First published in Limits and Renewals (1932) where it follows “The Tender Achilles”. Collected in the Sussex Edition Volume 11 page 355, and volume 34 page 429; Inclusive Verse (with the subhead “A Song for Singing”), Definitive Verse (subhead “The Tender Achilles”), and The Collected Works of Rudyard Kipling, (Wordsworth Poetry Library, 1994).
The poet yearns for his first love, whom he discarded in the mistaken belief that he could do better. Whether this refers to the unnamed girl in the laboratory who was in the plot to cure Wilkes and deliberately mixed up the samples is open to question, as we are never told he knew of her existence. On the other hand, it may refer to the various girls that took the young Kipling’s fancy in India and elsewhere. Philip Mason’s penetrating examination (p. 232) throws some light on the problem:
It is not easy to be sure what is meant by the Star of this poem. In relation to the story, it appears to stand for a man’s particular bent, his own special art or skill or craft … But it sounds to me as though it should also be read with an application to Kipling himself. If so it must stand for the vision of life which he renounced when he married and came to live with folk in housen on the hither side of Cold Iron. It ends grimly – I had loved myself, and I / Have not lived and dare not die !…… The anguish of wasted opportunity, of loss and remorse, was something of which he wrote often and felt deeply. …… In a Kipling love-story of any depth, either the pair are doomed…..the passion is one-sided.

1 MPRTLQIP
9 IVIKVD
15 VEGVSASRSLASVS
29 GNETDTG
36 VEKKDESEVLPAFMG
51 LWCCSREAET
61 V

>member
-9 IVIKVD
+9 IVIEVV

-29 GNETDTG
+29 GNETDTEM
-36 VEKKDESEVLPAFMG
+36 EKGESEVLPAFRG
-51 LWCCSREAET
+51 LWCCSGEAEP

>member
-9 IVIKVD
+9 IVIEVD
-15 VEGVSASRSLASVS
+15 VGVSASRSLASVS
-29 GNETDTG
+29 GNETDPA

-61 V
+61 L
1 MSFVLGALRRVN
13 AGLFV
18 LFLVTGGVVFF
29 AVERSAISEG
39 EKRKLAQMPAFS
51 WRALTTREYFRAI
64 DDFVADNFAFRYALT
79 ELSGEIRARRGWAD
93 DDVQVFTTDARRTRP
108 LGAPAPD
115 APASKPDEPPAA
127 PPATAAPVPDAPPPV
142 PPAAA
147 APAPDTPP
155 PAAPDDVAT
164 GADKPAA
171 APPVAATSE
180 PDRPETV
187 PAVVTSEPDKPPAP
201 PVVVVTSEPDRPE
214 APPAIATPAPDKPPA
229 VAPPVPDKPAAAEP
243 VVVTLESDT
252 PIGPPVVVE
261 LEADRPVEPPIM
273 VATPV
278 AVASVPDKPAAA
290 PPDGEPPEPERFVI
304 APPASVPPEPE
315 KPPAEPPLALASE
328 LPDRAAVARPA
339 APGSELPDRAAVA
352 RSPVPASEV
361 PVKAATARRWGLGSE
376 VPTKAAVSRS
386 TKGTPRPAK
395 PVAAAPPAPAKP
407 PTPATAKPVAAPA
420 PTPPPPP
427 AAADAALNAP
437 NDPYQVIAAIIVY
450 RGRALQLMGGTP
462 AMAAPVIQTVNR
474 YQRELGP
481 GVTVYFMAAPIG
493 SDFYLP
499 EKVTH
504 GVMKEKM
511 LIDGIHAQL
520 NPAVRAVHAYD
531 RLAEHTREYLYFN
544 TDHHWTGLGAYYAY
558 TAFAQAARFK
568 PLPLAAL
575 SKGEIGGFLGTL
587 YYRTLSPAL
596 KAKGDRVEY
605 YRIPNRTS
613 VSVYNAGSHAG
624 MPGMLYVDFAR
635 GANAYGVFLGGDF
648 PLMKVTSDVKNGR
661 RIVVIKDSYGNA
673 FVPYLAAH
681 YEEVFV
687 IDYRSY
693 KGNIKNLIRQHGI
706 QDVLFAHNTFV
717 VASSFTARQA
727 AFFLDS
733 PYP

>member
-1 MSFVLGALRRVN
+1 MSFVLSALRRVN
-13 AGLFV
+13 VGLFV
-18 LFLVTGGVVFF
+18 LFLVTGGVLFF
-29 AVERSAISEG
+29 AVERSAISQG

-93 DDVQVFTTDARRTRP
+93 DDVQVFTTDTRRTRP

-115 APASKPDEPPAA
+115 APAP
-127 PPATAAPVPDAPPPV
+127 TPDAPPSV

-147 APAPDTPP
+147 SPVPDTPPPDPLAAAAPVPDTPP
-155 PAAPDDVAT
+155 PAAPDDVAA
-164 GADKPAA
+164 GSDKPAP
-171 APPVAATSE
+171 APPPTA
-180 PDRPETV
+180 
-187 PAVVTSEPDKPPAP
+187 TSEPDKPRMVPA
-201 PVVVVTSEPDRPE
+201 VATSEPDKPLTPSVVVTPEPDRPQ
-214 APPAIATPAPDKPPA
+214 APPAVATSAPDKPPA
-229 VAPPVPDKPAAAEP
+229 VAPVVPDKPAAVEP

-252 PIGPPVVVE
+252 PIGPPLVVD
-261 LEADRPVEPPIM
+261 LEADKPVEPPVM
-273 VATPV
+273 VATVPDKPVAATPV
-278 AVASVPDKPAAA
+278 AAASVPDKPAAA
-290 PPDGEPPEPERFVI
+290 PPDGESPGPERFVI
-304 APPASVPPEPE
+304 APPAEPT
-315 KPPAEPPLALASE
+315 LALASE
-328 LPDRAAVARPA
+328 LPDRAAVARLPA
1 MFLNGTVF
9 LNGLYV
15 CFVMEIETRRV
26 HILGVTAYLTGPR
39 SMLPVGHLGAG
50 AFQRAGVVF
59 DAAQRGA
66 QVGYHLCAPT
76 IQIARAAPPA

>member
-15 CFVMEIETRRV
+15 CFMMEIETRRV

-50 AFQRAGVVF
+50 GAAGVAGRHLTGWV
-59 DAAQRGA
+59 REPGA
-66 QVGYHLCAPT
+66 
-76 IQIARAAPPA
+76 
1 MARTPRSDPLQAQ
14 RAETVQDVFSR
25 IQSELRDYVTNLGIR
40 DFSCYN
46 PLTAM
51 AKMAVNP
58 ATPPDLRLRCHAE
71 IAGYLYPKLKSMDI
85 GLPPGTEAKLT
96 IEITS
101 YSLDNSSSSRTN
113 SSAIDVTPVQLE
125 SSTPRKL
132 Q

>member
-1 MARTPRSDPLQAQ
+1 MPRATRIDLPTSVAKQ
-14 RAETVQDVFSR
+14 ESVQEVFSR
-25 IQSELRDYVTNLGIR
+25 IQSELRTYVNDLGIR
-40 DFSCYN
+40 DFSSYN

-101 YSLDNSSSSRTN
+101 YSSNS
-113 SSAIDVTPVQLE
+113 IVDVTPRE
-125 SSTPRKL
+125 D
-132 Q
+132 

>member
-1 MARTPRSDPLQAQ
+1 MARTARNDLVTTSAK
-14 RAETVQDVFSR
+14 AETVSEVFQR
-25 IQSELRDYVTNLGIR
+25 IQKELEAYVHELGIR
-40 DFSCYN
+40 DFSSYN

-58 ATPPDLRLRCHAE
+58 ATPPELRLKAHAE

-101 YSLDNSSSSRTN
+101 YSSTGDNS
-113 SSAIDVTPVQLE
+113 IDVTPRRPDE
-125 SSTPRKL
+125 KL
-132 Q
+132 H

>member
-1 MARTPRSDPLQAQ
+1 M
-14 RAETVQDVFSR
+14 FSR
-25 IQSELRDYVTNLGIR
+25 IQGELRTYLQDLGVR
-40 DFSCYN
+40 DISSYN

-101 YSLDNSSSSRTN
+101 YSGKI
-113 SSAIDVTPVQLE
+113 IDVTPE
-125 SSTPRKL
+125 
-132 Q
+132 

‘Cold Iron’ here refers to the story and verse of the same name in Rewards and Fairies, where iron symbolises the reality of earthly power. Living on the hither side of ‘Cold Iron’ is to be cut off from moving freely within the world of fantasy and imagination, the world of the ‘People of the Hills’.
J M S Tompkins, however, puts her finger on it when she says (p. 107):
The allusions to the woman in the tale are very brief but perfectly clear. It is as if “The Penalty” grew from some “honestly written” but later deleted part of Wilkett’s story, for it falls perfectly into place in it.
(Dr. Tompkins does not refer to “Mrs. Bathurst” (Traffics and Discoveries), but that story immediately comes to mind as another sufferer from over-revision; Ed.)
Notes on the Text
I Have not lived and dare not die!: perhaps an echo of “Evening” by John Keeble (1796 – 1821):
Abide with me when night is nigh,
For without Thee I dare not die.
[G S / J H McG]br>
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